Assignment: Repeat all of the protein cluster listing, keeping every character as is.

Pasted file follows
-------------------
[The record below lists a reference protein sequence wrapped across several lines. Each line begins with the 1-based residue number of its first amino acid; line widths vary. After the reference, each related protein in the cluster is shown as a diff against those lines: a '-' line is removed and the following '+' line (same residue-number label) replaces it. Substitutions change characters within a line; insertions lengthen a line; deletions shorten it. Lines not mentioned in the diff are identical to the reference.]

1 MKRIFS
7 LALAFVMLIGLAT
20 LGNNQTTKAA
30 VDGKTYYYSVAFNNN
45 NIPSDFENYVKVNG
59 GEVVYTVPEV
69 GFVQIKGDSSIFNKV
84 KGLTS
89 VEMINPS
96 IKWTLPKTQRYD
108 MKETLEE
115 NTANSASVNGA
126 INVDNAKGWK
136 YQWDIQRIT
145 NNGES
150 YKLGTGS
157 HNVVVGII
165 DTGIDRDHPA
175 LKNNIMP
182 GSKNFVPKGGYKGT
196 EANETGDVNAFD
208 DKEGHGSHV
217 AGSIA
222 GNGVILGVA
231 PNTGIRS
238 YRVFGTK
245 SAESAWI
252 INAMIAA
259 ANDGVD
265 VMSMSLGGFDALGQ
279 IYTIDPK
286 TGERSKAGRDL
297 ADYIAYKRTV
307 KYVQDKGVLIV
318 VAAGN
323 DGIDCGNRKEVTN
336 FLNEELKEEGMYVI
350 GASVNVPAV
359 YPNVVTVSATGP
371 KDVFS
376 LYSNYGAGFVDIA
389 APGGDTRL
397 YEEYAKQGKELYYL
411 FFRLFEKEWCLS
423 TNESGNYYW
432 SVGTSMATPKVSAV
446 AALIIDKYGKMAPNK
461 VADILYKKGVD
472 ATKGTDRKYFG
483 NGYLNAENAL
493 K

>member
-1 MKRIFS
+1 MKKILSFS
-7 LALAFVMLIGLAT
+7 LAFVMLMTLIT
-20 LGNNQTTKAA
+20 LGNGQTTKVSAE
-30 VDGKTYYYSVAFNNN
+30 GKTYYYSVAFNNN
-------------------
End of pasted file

[The record below lists a reference protein sequence wrapped across several lines. Each line begins with the 1-based residue number of its first amino acid; line widths vary. After the reference, each related protein in the cluster is shown as a diff against those lines: a '-' line is removed and the following '+' line (same residue-number label) replaces it. Substitutions change characters within a line; insertions lengthen a line; deletions shorten it. Lines not mentioned in the diff are identical to the reference.]

1 MKRIFS
7 LALAFVMLIGLAT
20 LGNNQTTKAA
30 VDGKTYYYSVAFNNN
45 NIPSDFENYVKVNG
59 GEVVYTVPEV
69 GFVQIKGDSSIFNKV
84 KGLTS
89 VEMINPS
96 IKWTLPKTQRYD
108 MKETLEE
115 NTANSASVNGA
126 INVDNAKGWK
136 YQWDIQRIT
145 NNGES
150 YKLGTGS
157 HNVVVGII
165 DTGIDRDHPA
175 LKNNIMP
182 GSKNFVPKGGYKGT
196 EANETGDVNAFD
208 DKEGHGSHV
217 AGSIA
222 GNGVILGVA
231 PNTGIRS
238 YRVFGTK
245 SAESAWI
252 INAMIAA
259 ANDGVD
265 VMSMSLGGFDALGQ
279 IYTIDPK
286 TGERSKAGRDL
297 ADYIAYKRTV
307 KYVQDKGVLIV
318 VAAGN
323 DGIDCGNRKEVTN
336 FLNEELKEEGMYVI
350 GASVNVPAV
359 YPNVVTVSATGP
371 KDVFS
376 LYSNYGAGFVDIA
389 APGGDTRL
397 YEEYAKQGKELYYL
411 FFRLFEKEWCLS
423 TNESGNYYW
432 SVGTSMATPKVSAV
446 AALIIDKYGKMAPNK
461 VADILYKKGVD
472 ATKGTDRKYFG
483 NGYLNAENAL
493 K

>member
-1 MKRIFS
+1 MKKILSFS
-7 LALAFVMLIGLAT
+7 LAFVMLMTLIT
-20 LGNNQTTKAA
+20 LGNGQTTKVSAE
-30 VDGKTYYYSVAFNNN
+30 GKTYYYSVAFNNN